KRALENDIJK -At the stroke of midnight last night, all those on Bonaire said farewell to the Netherlands Antilles, and then welcomed Holland, as Bonaire, along with its sister islands, St. Eustatius and Saba, is now part of Holland as a special municipality and the three islands are to be officially called the Dutch Caribbean.
Her Majesty, Queen Beatrix, sent a telegram to all those on Bonaire, welcoming us into Holland. She wrote,
“To the residents of Bonaire: Today you, the residents of Bonaire, will become part of the Dutch polity. I would like to express my deeply felt solidarity with you and wish you all happiness and prosperity. Beatrix”
(View her original telegram in PDF form by clicking here.)
There are a number of festivities throughout the day to herald in our new political status, but one of the more popular ones will be the opening of a new exhibit at Kas di Arte with opportunities to meet and converse with the artists, as well as receive lessons in painting. The exhibit is titled, “The Kingdom of The Netherlands: Union in Diversity,” and it will run through October 31st, 2010.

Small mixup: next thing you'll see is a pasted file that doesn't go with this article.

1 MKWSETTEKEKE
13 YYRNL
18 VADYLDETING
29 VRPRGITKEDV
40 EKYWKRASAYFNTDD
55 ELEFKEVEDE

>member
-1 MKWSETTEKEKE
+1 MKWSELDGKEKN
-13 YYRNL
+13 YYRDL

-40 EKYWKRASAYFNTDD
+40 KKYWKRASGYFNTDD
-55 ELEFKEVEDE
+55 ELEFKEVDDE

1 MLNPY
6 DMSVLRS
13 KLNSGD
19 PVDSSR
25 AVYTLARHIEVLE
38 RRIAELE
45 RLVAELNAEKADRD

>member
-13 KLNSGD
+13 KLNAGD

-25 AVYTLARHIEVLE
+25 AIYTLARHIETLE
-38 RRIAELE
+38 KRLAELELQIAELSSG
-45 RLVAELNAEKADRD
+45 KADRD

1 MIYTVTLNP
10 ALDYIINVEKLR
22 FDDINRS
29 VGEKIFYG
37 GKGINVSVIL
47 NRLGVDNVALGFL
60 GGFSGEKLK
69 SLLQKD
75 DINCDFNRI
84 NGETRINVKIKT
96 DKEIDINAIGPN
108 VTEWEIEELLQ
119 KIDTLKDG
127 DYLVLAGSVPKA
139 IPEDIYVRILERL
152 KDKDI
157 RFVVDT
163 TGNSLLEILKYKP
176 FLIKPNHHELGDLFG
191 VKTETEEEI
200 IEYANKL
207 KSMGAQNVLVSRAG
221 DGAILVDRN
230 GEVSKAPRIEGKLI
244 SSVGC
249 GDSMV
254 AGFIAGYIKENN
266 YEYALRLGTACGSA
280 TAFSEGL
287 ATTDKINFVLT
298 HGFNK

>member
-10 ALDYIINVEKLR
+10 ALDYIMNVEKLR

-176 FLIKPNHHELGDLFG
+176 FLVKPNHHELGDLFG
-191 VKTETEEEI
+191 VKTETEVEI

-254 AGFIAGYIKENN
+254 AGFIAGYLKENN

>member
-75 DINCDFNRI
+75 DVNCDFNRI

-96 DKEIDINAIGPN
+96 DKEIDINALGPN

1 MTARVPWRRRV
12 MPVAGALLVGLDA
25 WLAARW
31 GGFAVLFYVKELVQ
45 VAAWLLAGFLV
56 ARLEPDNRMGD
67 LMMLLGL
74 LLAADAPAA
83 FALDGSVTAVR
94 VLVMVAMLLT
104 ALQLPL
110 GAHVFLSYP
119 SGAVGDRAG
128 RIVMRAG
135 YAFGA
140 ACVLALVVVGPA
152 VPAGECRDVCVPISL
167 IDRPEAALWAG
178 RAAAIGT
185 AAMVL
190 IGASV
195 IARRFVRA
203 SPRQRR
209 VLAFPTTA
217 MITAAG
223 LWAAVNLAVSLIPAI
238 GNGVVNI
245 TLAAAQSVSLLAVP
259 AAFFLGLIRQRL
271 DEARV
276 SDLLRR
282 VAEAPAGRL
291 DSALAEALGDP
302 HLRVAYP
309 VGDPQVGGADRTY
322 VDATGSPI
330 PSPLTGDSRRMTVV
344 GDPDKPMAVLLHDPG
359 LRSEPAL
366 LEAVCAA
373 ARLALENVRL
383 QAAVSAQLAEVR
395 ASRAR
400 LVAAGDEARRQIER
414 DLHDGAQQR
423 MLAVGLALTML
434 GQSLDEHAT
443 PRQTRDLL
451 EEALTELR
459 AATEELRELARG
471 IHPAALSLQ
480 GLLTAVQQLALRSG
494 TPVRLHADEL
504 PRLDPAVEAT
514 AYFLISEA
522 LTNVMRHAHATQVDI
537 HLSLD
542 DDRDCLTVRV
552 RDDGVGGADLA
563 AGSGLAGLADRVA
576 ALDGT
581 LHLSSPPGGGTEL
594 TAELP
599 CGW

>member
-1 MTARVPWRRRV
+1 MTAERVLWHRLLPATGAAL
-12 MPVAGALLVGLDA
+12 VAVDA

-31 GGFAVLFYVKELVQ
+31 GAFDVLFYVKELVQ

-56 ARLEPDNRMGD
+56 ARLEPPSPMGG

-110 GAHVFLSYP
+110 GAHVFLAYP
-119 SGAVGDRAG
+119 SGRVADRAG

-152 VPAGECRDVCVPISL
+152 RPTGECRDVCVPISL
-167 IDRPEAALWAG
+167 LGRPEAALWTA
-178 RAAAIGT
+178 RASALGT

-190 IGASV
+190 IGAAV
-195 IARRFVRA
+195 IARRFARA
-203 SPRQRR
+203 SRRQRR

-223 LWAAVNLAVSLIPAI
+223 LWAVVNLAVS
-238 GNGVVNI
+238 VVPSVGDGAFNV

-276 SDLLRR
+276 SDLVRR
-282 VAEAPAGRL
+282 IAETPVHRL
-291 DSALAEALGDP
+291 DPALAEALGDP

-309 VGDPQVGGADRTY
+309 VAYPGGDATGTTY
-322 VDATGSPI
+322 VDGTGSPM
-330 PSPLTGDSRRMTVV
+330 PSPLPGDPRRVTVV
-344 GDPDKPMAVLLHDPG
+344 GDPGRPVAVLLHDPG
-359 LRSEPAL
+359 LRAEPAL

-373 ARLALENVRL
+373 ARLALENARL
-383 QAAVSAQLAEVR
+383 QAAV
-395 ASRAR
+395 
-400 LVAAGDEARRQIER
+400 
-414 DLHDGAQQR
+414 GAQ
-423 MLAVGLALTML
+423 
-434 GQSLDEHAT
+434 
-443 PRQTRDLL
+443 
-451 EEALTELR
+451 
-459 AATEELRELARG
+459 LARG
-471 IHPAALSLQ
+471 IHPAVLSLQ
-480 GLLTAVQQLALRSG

Artists from Holland, Curacao, Aruba, and Bonaire will be showcased and the artwork focuses upon this new day and its significance for all on Bonaire. Participating artists are from outside Bonaire are Gustave Nouel of Aruba/Holland, Johannes Boekhoudt of Costa Rica/Bonaire, Elvis Tromp of Aruba, Edmond Tujeehut of Aruba, Frank Croes of Aruba, Wine Fransen of Holland, Ad Rooymans of Holland, Harald Vlugt of Holland, Yubi Kirindongo of Curacao, Ruben La Cruz of Curacao/Holland, and Karolien Helweg of Holland.
Local artists from Bonaire include Nochi Coffie, Henk Roozendaal, Frans Booi, Renate van der Bijl, Christel Cosijn, Sra. Verhoef, Manuela Winklaar, Jake Richter, and Sedney Marten.
Even KLM is getting in on the festivities by celebrating its long-standing relationship with the Antilles. This past Thursday, KLM celebrated its 91st anniversary, and, as is customary, they introduced a new Delftware house. This 91st house in the KLM collection will be the Dutch Antilles House in The Hague. In replicating the Dutch Antilles House, KLM hopes to reinforce its historically strong ties with the Dutch Caribbean as it was way back on December 15, 1934, when KLM operated its first transatlantic flight to Curaçao with the Fokker F-XVIII “Snip.” KLM has been dishing out Delftware houses on board since the 1950s. The houses are replicas of exceptional buildings in the Netherlands and the number of houses in the collection has corresponded with KLM’s age since 1994. A new house has been added to the collection each year thereafter on October 7th. The houses are presented to passengers traveling in World Business Class on intercontinental flights, and are considered collectibles by many on Bonaire.